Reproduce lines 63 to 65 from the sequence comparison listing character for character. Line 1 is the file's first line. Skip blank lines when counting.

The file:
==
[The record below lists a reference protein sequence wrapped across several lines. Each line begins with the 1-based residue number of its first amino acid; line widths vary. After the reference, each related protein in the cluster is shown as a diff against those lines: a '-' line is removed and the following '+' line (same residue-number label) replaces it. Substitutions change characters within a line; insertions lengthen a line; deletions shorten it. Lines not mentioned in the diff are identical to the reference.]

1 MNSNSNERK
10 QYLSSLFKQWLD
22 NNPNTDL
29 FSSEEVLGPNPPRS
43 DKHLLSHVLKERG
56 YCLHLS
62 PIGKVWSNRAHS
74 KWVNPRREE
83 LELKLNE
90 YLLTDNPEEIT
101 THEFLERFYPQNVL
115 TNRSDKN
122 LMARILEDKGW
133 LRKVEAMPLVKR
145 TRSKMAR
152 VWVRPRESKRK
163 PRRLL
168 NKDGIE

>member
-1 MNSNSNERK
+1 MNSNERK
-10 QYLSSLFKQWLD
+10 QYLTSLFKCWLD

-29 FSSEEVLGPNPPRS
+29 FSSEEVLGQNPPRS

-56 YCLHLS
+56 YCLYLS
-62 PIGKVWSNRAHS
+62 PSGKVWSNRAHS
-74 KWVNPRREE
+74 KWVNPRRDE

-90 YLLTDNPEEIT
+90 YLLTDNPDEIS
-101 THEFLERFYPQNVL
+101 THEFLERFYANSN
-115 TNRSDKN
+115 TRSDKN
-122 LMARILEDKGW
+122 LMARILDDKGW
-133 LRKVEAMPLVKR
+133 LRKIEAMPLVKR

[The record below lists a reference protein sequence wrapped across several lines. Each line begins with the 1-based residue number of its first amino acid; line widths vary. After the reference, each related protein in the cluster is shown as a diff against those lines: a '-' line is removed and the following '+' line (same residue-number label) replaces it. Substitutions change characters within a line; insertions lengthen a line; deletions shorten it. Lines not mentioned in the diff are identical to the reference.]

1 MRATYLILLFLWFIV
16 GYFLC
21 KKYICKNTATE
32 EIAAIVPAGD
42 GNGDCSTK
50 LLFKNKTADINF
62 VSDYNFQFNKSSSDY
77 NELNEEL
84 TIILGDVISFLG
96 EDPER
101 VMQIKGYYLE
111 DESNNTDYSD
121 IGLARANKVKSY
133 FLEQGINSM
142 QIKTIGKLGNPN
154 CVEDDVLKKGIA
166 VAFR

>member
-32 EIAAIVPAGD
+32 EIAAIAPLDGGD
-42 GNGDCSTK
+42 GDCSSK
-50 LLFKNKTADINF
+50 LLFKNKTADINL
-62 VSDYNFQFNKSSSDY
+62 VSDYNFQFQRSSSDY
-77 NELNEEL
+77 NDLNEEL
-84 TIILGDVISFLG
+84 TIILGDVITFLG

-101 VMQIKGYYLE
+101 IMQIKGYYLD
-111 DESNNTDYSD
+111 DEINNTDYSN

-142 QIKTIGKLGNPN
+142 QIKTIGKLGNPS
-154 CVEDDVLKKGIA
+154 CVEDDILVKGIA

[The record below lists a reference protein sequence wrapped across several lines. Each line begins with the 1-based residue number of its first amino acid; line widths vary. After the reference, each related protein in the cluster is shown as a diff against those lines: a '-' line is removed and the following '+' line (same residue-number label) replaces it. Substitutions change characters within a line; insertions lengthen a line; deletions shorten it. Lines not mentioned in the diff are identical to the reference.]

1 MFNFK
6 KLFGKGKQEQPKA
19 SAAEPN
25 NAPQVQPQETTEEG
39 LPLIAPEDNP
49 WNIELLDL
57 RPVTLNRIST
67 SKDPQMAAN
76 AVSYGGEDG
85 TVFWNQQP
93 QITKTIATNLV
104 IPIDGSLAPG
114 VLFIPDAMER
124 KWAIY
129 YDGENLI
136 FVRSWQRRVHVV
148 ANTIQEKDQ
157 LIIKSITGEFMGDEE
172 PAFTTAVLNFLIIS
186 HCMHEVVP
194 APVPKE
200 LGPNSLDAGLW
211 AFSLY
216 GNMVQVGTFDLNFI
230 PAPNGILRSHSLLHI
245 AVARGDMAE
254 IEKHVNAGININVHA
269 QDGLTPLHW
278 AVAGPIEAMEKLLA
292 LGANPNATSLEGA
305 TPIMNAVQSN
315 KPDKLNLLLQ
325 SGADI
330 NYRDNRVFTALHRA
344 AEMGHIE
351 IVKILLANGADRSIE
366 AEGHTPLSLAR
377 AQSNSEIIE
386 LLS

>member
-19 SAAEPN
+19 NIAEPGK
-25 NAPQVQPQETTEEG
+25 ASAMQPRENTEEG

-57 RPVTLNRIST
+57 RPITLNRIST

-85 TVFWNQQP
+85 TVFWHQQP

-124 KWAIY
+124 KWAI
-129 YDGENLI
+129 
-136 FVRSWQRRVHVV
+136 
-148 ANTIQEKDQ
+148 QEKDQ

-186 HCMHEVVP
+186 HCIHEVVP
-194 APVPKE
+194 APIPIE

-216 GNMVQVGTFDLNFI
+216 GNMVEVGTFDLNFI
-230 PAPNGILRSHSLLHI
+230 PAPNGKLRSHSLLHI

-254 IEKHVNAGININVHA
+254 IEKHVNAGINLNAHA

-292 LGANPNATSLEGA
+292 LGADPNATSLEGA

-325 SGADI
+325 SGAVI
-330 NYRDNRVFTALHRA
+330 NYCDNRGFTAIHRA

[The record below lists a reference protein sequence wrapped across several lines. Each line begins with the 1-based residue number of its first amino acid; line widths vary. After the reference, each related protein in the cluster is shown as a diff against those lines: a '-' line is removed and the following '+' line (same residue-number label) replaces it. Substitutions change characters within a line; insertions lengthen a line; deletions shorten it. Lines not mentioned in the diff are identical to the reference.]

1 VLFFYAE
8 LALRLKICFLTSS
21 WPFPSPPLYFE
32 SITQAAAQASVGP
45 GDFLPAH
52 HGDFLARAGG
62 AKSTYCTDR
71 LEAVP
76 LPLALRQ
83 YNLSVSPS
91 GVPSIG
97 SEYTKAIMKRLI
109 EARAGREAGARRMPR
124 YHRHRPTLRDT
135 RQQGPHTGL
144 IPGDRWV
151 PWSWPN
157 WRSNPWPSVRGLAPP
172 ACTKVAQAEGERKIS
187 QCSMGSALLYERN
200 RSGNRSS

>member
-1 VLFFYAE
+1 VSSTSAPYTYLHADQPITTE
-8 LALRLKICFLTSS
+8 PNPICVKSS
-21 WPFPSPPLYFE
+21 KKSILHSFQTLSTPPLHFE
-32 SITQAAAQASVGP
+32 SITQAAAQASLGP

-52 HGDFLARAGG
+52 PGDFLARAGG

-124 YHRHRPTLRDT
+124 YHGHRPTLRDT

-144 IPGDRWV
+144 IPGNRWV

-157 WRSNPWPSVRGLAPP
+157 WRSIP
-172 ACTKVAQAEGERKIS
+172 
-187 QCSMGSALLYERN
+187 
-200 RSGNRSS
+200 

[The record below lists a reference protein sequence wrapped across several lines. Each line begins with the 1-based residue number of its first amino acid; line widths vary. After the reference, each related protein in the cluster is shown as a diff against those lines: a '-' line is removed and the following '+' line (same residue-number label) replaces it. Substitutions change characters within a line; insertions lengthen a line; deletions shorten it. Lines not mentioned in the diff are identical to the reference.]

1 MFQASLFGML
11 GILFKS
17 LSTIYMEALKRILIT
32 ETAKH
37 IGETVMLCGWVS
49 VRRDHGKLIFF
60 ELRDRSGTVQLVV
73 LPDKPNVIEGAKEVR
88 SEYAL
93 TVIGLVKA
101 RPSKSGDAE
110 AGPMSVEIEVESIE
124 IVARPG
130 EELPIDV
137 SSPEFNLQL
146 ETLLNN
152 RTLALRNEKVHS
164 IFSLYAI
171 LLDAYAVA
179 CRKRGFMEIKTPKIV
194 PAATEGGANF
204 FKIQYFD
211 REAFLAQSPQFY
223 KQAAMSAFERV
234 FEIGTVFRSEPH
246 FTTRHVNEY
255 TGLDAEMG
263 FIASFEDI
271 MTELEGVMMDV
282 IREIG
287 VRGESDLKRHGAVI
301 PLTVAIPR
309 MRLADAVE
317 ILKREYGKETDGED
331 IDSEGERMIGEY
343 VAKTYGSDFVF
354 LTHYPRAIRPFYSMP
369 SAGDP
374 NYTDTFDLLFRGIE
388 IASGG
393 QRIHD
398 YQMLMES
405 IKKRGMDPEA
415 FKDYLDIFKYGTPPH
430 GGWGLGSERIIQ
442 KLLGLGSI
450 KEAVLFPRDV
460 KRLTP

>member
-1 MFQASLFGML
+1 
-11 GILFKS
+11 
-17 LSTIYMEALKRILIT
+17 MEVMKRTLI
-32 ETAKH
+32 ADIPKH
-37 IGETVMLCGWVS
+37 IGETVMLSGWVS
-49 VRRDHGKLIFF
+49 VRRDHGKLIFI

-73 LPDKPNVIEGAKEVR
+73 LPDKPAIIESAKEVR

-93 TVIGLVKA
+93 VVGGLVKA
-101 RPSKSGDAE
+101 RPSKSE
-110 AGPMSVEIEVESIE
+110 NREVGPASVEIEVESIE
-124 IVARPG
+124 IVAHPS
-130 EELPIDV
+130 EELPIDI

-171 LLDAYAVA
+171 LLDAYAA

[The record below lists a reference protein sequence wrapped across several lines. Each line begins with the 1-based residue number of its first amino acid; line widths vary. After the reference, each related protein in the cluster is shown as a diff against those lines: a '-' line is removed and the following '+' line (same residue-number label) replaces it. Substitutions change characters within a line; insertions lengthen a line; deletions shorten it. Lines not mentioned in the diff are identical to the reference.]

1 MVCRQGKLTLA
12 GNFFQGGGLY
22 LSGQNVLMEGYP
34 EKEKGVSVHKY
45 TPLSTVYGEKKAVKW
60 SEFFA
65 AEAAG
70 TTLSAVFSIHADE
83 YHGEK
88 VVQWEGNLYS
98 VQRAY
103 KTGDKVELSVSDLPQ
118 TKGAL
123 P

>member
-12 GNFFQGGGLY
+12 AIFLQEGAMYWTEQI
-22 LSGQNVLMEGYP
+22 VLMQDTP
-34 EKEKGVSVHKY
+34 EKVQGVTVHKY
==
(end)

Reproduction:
+32 EIAAIAPLDGGD
-42 GNGDCSTK
+42 GDCSSK